Hailed by the New Society as the "best book on male working class youth," this classic work, first published in 1977, has been translated into several foreign languages and remains the authority in ethnographical studies.
Learning to Labor in New Times foregrounds nine essays which re-examine the work of noted sociologist Paul Willis, 25 years after the publication of his seminal Learning to Labor, one of the most frequently cited and assigned texts in the cultural studies and social foundations of education.
This book which has now established itself as a classic study of working class boys describes how Paul Willis followed a group of 'lads' as they passed through the last two years of school and into work. The book explains that for 'the lads' it is their own culture which blocks teaching and prevents the realisation of liberal education aims. This culture exposes some of the contradictions within these formal aims and actually supplies the operational criteria by which a future in wage labour is judged. Paul Willis explores how their own culture can guide working class lads on to the shop floor. This is an uncompromising book which has provoked considerable discussion and controversy in educational circles throughout the world - it has been translated into Finnish, German, French, Swedish, Japanese and Spanish.
This book explores the changing nature of growing-up working-class in post-Soviet Russia in a time of economic reform. Based on extensive research, it analyses the strategies of contemporary vocational education graduates and highlights their significance for wider processes of social change and social stratification in post-Soviet Russia.
"Reading Into Cultural Studies" revisits a selection of key texts central to the formation of cultural studies as a discipline and as a project. These texts address questions of power, ideology and the possibilities and limits of resistance. Each of the eleven essays in the collection renews an early study in one area of cultural investigation, bringing such seminal texts as "Subculture" by Dick Hebdige, "Loving With a Vengeance" by Tania Modleski and "Bond and Beyond" by Tony Bennett back to the centre of attention, However the essays are not purely celebratory. Each study is critically examined in a number of ways - for its research strategy, its implicit theories of power and ideology, for the empirical evidence it draws on and its conceptual framework. Together, the essays provide an introduction to some of the central debates and issues in cultural studies.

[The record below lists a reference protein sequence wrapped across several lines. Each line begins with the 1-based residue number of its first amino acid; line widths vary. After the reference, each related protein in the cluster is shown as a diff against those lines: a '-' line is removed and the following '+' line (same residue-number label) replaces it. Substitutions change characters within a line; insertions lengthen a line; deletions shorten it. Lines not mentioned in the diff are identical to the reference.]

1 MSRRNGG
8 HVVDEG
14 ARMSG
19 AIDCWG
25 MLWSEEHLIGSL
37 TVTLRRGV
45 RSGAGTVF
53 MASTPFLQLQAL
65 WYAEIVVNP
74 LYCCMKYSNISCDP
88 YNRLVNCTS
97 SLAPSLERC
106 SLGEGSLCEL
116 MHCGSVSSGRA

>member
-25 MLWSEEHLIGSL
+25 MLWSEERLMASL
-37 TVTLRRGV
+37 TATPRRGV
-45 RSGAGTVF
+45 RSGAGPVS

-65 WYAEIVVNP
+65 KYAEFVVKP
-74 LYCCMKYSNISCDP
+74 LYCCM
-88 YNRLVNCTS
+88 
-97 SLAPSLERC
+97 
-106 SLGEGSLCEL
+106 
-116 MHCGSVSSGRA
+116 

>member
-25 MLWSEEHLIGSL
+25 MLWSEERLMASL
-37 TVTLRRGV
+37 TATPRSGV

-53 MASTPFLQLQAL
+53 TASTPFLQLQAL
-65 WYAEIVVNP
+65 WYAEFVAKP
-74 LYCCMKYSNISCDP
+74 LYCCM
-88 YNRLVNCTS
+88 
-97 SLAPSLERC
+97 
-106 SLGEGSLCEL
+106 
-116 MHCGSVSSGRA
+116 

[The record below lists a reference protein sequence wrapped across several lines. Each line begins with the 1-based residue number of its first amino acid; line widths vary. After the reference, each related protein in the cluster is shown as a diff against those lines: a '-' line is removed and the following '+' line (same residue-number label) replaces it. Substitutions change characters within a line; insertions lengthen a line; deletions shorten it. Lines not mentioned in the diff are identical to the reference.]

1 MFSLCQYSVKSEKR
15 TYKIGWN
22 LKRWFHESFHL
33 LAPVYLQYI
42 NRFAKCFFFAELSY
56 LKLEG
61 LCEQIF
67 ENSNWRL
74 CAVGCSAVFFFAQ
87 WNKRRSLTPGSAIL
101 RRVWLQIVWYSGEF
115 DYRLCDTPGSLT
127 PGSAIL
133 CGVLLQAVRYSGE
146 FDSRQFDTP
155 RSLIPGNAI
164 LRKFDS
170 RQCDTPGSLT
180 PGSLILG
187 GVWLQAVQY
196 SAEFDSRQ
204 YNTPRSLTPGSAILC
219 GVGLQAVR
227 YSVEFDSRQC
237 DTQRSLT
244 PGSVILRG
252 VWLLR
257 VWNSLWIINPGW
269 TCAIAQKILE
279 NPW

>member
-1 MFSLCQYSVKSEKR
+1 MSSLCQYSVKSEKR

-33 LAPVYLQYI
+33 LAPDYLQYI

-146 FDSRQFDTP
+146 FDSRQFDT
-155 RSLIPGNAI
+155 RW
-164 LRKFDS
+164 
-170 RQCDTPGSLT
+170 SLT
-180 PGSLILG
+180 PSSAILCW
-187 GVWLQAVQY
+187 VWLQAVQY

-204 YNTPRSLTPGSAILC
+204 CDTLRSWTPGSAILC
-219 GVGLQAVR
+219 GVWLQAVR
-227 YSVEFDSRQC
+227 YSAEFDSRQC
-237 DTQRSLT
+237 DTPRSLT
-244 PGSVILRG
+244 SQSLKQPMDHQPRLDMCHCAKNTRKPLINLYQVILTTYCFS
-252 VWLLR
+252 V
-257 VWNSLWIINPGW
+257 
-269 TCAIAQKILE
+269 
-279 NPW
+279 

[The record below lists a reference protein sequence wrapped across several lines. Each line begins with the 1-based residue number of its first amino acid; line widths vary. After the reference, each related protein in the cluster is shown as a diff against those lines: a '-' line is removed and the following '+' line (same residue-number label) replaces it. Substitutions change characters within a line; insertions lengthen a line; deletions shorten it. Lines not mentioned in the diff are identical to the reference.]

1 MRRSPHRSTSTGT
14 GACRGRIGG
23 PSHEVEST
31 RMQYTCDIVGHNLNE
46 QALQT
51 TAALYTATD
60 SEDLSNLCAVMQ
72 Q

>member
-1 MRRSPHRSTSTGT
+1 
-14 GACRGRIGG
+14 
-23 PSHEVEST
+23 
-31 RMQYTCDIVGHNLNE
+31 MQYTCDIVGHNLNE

This book traces the experiences of young French and Algerian women students in a Parisian vocational school--how they negotiate their class, gender, and ethnic/racial identities in relation to school, family, romance, and future work in a changing and unpromising economy. Drawn from classroom observations and personal interviews, the book provides a theoretical framework for analyzing the complex network of cultural and historical discourses, limitations, and expectations that form the students' present lives and future outlook. The author links the micro and macro levels of her analysis by grounding her study in the nature of the French school, the discursive boundaries of French society, and the volatile French economy. The book contributes to an overall understanding of the processes of identity formation; class, race/ethnicity, and gender intersections; and women's responses to schooling and education.